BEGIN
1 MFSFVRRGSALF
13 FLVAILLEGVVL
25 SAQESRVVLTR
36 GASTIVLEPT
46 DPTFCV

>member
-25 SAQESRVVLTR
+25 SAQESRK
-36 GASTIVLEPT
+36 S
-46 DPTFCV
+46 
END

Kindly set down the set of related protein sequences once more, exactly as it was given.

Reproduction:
1 MFSFVRRGSALF
13 FLVAILLEGVVL
25 SAQESRVVLTR
36 GASTIVLEPT
46 DPTFCV

>member
-25 SAQESRVVLTR
+25 SAQESRK
-36 GASTIVLEPT
+36 S
-46 DPTFCV
+46 